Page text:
The fight against anti-abortion fake clinics has been core to Reproaction’s work for years. Though the movement had a setback in the laughable Supreme Court decision in NIFLA v. Becerra,  which greenlit fake clinics’ deceiving patients as a matter of “free speech,” we kept showing up and demanding accountability, and it’s paid off.
Earlier this month, Google updated their Healthcare & Medicines policy to enforce that groups that wanted to advertise for abortion services would have to prove that they’re actually an abortion provider, otherwise they’d be listed under a separate category, “does not provide abortions.”  This distinction is a huge leap forward in the fight to stop anti-abortion fake clinics from misleading people away from getting the care they need.
For years, activists and organizations have called out Google for allowing anti-abortion advertisers to list their services in a purposefully deceptive way to lure women in their doors and push anti-abortion stigma. In one notable case, Google gave a fake clinic chain $150,000 in free ads for their anti-abortion mission.  The organization Human Coalition, which we’ve spotlighted a lot on this blog, began with a central purpose to game internet searches and reach “abortion minded women” seeking real providers.
From Abortion Access Front (formerly Lady Parts Justice League) sparking the #ExposeFakeClinics movement, to the End the Lies campaign around the NIFLA case, to Reproaction’s publication of the Fake Clinic Database and tireless organizing to call out fake clinics in communities across the country, activists showed up, and it’s paying off.
Additionally, Yelp has added a new business category to their platform, separating anti-abortion “crisis pregnancy centers” (fake clinics) from reproductive health services. And it’s about time. While activists and concerned citizens held reviewing parties, trying to add accurate reviews of anti-abortion centers on Google and Yelp,  the sites often responded by deleting honest reviews or suspending page activity – rather than fixing the problem that groups were masquerading as abortion providers on their platforms.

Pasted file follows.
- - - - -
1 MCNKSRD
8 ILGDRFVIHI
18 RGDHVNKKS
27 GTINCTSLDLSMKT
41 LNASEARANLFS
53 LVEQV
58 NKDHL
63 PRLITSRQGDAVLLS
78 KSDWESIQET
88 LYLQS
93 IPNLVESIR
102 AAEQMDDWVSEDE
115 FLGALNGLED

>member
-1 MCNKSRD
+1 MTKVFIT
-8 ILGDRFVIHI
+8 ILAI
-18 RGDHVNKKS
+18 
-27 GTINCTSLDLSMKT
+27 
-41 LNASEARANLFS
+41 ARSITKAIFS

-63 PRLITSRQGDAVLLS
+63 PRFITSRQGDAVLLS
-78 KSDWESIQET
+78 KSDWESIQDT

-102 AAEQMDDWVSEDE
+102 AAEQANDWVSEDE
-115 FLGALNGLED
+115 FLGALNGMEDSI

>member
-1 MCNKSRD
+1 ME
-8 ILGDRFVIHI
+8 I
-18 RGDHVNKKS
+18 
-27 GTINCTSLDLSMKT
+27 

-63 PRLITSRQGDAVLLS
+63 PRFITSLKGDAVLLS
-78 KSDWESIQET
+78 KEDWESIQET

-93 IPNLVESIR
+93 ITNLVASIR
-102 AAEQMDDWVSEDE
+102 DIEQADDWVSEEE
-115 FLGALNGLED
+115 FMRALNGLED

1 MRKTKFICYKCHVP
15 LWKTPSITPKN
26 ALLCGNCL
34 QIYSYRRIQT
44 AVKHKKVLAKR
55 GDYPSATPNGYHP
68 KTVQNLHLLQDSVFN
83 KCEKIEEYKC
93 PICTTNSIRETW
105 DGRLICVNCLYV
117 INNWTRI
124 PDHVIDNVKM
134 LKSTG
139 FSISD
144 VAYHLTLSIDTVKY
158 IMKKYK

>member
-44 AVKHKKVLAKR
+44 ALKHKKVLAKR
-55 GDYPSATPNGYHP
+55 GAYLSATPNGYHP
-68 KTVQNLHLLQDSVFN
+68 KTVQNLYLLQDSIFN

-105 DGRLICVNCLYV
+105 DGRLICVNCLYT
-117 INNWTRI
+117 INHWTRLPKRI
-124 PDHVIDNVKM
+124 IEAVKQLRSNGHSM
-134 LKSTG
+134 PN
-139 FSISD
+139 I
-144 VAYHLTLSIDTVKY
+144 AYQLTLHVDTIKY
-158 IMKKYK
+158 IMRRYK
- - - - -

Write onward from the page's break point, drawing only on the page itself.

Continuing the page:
Also recently, Yelp joined Twitter, Square, and other major companies in an open letter stating that restrictions on abortion are “bad for business” and “against our values” – both for their employees and customers. 
While the anti-abortion movement has claimed “censorship” from big tech – a claim Reproaction has debunked time and again – reproductive rights and justice activists have watched as tech companies sat on their hands rather than help women and people seeking abortion information. But no longer. We’re happy to welcome big tech to dawning awareness of our everyday reality: abortion restrictions are harmful, and there’s no fairness in allowing their shaming and deception to continue on online platforms in violation of their content policies.